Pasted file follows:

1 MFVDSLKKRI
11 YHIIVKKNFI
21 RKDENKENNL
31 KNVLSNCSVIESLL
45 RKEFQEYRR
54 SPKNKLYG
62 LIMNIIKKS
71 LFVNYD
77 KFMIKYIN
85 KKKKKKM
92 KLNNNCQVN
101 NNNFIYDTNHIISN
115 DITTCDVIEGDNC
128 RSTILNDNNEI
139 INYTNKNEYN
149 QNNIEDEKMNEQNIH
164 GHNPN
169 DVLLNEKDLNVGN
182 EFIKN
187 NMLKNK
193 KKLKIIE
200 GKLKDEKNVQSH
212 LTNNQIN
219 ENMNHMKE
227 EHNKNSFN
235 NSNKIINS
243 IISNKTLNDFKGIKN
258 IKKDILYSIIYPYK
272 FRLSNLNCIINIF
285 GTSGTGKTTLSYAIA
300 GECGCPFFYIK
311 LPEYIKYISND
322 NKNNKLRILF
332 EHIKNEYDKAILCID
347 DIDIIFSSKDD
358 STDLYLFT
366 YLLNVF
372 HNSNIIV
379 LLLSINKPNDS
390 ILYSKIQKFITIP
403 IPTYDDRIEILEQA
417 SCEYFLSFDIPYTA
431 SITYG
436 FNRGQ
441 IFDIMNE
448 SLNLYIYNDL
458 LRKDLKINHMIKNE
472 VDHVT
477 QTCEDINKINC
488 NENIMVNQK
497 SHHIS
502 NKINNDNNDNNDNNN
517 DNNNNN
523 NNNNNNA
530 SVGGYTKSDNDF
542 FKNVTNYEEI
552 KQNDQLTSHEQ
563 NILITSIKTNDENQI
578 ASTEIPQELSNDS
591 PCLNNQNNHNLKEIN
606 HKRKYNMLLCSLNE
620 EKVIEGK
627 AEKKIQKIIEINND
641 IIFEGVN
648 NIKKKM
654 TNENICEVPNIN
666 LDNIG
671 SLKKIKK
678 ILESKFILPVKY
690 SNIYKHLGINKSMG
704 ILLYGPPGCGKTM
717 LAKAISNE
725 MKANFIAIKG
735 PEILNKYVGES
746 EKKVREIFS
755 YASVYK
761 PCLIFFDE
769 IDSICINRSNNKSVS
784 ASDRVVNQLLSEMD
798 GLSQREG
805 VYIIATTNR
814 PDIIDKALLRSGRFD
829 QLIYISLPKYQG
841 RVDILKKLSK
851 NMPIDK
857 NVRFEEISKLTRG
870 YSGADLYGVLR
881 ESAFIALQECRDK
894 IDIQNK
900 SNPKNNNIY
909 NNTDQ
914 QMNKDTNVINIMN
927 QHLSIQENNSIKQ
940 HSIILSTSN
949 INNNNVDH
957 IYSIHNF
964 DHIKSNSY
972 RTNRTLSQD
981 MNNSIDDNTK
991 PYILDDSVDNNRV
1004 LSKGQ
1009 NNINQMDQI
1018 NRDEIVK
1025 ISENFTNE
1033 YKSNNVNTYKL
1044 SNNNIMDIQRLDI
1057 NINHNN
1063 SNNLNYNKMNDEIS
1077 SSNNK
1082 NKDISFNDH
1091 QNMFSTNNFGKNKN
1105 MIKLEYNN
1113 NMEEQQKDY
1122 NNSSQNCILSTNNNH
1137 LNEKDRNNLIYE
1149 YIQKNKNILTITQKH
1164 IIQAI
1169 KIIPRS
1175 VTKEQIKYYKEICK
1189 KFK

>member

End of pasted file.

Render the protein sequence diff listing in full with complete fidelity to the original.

1 MFVDSLKKRI
11 YHIIVKKNFI
21 RKDENKENNL
31 KNVLSNCSVIESLL
45 RKEFQEYRR
54 SPKNKLYG
62 LIMNIIKKS
71 LFVNYD
77 KFMIKYIN
85 KKKKKKM
92 KLNNNCQVN
101 NNNFIYDTNHIISN
115 DITTCDVIEGDNC
128 RSTILNDNNEI
139 INYTNKNEYN
149 QNNIEDEKMNEQNIH
164 GHNPN
169 DVLLNEKDLNVGN
182 EFIKN
187 NMLKNK
193 KKLKIIE
200 GKLKDEKNVQSH
212 LTNNQIN
219 ENMNHMKE
227 EHNKNSFN
235 NSNKIINS
243 IISNKTLNDFKGIKN
258 IKKDILYSIIYPYK
272 FRLSNLNCIINIF
285 GTSGTGKTTLSYAIA
300 GECGCPFFYIK
311 LPEYIKYISND
322 NKNNKLRILF
332 EHIKNEYDKAILCID
347 DIDIIFSSKDD
358 STDLYLFT
366 YLLNVF
372 HNSNIIV
379 LLLSINKPNDS
390 ILYSKIQKFITIP
403 IPTYDDRIEILEQA
417 SCEYFLSFDIPYTA
431 SITYG
436 FNRGQ
441 IFDIMNE
448 SLNLYIYNDL
458 LRKDLKINHMIKNE
472 VDHVT
477 QTCEDINKINC
488 NENIMVNQK
497 SHHIS
502 NKINNDNNDNNDNNN
517 DNNNNN
523 NNNNNNA
530 SVGGYTKSDNDF
542 FKNVTNYEEI
552 KQNDQLTSHEQ
563 NILITSIKTNDENQI
578 ASTEIPQELSNDS
591 PCLNNQNNHNLKEIN
606 HKRKYNMLLCSLNE
620 EKVIEGK
627 AEKKIQKIIEINND
641 IIFEGVN
648 NIKKKM
654 TNENICEVPNIN
666 LDNIG
671 SLKKIKK
678 ILESKFILPVKY
690 SNIYKHLGINKSMG
704 ILLYGPPGCGKTM
717 LAKAISNE
725 MKANFIAIKG
735 PEILNKYVGES
746 EKKVREIFS
755 YASVYK
761 PCLIFFDE
769 IDSICINRSNNKSVS
784 ASDRVVNQLLSEMD
798 GLSQREG
805 VYIIATTNR
814 PDIIDKALLRSGRFD
829 QLIYISLPKYQG
841 RVDILKKLSK
851 NMPIDK
857 NVRFEEISKLTRG
870 YSGADLYGVLR
881 ESAFIALQECRDK
894 IDIQNK
900 SNPKNNNIY
909 NNTDQ
914 QMNKDTNVINIMN
927 QHLSIQENNSIKQ
940 HSIILSTSN
949 INNNNVDH
957 IYSIHNF
964 DHIKSNSY
972 RTNRTLSQD
981 MNNSIDDNTK
991 PYILDDSVDNNRV
1004 LSKGQ
1009 NNINQMDQI
1018 NRDEIVK
1025 ISENFTNE
1033 YKSNNVNTYKL
1044 SNNNIMDIQRLDI
1057 NINHNN
1063 SNNLNYNKMNDEIS
1077 SSNNK
1082 NKDISFNDH
1091 QNMFSTNNFGKNKN
1105 MIKLEYNN
1113 NMEEQQKDY
1122 NNSSQNCILSTNNNH
1137 LNEKDRNNLIYE
1149 YIQKNKNILTITQKH
1164 IIQAI
1169 KIIPRS
1175 VTKEQIKYYKEICK
1189 KFK

>member